As a photojournalist in Egypt during the Arab Spring revolutions, David Degner has photographed some of the most influential events of this century. One of the few photographers to have access to the Middle East—including Libya and Syria—during the revolutions, Degner photographed for several publications, from "Time" to "The Wall Street Journal." He will be at Duke on Nov. 12 and 13 to give talks at the Center for Documentary Studies (CDS) and the Center for International Studies (CIS).
Despite the romantic-sounding nature of his last couple years, Degner had a long journey to reach his current position. “It was a very circuitous route to get here,” Degner admitted.
Graduating from Western Kentucky University with a double major in photojournalism and philosophy, he interned at the "St. Petersburg Times" after college. Using the money he saved from working, Degner packed his bags and went to China a few months before the Olympics to cover the Uyghur people, the often-persecuted ethnic group of Chinese Muslims.
“I was an absolute failure at being a journalist there,” Degner said. “I had no deadlines. I had complete freedom to talk to people whenever I wanted and to explore this huge region. I was eventually kicked out a month before the Olympics, so that ended my China expedition.”
As Degner describes it, his life seems to have consisted of doing small photography jobs until his next big “adventure.” After China, Degner worked as a wedding photographer, saving up enough money to go to Egypt. Because he was working on a small budget, cost became very important in deciding where he went. In China, the cost of food was around $1 a day, allowing Degner to stay for a long period of time.
“One of the reasons I came to Egypt is because it is so cheap to live here,” he said. “I came about six months before the revolution. I was just doing my thing for six months. Then, the revolution started and, all of a sudden, photographers were in demand.”
Because Degner was truly in the right place at the right time, he was able to move around the region freely, capturing moments that no other photojournalist could. “I’m trying to show something more than the normal violence and blood in the street,” he explained. “Although there is plenty of that too in my portfolio, sadly.”
Even though his work has been featured in several major publications, Degner is still a freelancer. With that sort of title, jobs can be hard to come by.
“As a freelancer, there’s always the question of why someone hasn’t called me in the last week or if someone is going to call me within the next week,” he said. “You never actually know if you’re doing well or not. An assignment comes and goes or a personal project comes and goes, and you’re back to square one.”
Alex Harris, professor of public policy and documentary studies at Duke, sees Degner’s position as a positive. “In most cases, he’s working as a freelancer. He may be assigned a subject, but no one can tell you how to approach a particular subject or take a photograph in the way he does,” said Harris.
Fortunately for Duke, Degner's career as a freelancer has allowed him the freedom to give talks at the university. The key organizer in bringing Degner to Duke was Anna Kipervaser, a candidate for Master of Fine Arts in Experimental and Documentary Arts. She met Degner while searching for a videographer to film in Cairo for her current project.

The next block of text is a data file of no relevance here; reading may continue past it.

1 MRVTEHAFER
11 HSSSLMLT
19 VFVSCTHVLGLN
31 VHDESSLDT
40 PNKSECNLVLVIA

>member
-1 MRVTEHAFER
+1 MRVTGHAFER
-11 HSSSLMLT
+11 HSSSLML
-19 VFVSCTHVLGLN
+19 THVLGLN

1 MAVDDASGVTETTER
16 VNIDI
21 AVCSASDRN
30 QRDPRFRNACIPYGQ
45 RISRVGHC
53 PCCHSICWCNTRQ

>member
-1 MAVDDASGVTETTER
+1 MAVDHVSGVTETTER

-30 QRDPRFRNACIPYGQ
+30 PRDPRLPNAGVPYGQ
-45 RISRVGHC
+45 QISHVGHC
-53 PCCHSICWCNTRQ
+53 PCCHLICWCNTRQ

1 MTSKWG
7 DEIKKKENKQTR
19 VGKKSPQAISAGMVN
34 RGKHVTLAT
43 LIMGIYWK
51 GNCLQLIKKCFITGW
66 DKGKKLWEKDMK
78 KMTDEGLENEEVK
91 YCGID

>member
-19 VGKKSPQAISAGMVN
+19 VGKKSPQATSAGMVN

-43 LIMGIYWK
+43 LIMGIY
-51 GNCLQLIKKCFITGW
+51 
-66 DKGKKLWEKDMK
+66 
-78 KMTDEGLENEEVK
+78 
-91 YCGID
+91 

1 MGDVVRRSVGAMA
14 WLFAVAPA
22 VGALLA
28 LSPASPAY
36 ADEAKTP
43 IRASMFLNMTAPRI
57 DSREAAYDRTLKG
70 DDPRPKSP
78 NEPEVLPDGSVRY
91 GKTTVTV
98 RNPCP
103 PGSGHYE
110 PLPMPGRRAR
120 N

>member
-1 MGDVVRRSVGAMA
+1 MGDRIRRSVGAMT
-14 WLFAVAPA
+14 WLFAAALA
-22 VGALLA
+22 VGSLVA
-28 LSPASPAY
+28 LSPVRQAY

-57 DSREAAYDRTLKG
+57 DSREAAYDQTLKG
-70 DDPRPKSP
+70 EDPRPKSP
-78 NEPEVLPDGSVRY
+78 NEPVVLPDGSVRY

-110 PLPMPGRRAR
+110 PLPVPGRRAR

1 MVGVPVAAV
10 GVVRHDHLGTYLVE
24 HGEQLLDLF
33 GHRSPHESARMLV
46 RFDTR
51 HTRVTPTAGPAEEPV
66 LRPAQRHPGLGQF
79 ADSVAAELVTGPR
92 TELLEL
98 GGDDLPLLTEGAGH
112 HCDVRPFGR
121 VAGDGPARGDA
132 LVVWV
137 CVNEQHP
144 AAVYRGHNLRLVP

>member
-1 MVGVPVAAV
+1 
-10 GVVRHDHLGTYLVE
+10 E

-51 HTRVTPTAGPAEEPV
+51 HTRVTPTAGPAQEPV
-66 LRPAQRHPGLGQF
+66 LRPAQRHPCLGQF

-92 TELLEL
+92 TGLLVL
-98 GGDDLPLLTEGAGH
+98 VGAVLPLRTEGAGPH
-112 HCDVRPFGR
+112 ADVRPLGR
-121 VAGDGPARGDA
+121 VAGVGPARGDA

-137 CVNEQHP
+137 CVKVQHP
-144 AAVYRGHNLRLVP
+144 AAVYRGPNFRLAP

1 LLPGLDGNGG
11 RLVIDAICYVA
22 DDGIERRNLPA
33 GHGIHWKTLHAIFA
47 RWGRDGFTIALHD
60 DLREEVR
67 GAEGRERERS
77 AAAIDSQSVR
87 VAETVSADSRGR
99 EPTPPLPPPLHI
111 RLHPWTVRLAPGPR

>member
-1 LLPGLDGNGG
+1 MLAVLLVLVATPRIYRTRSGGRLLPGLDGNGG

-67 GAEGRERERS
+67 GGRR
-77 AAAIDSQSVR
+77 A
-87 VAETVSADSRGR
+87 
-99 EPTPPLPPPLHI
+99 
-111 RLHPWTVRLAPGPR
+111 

“It’s been a really good working relationship,” Kipervaser said of Degner. “He just does a really good job and happens to be where he needs to be.”
Kipervaser introduced her classmates and professor, Harris, to Degner’s work, citing him as an influence. Everyone was instantly enamored, according to Kipervaser. Harris and Kipervaser then contacted Degner to come to Duke and speak at a series of events, which sparked interest from more departments.
The two main events that involve Degner are at CDS and CIS. On Nov. 12, Degner will be at CDS for a “pre-talk reception” to “show that he’s human,” as Kipervaser described. The talk will follow Degner's progression as a photographer through the Arab Spring and the upheavals that followed. On Nov. 13, he will discuss safety issues and mobility throughout the Middle East as part of the CIS's artist talk series on globalization.
“We do hope that, because the two events are different, all people will want to participate in both,” said Kipervaser.
Indeed, Degner's wealth of experience and unique viewpoint on life should allow for many stimulating conversations with Duke faculty and students. Harris hopes that Degner’s visit will bring a human face to the conflicts in the Middle East.
“Bringing him here is one way of humanizing the issues that he reports on,” Harris said. “Someone like David helps us to take the more dramatic images that are branded in our minds and come up with stories behind them.”
Degner's passion for his work was made clear when he explained his willingness to travel the world on a low budget and regularly put himself in dangerous situations.
“What else are you going to do?” Degner asked. “Sit in an office all day? Be a dentist? There are great dentists out there who love doing that, but I don’t think I would’ve been happy as a dentist. You’ve just got to line up all the pieces and hope it softens the fall a little!”
Degner will speak at the Center for Documentary Studies on Tuesday, Nov. 12, and at the Center for International Studies on Wednesday, Nov. 13. For more details, visit http://cdsporch.org/archives/20535.
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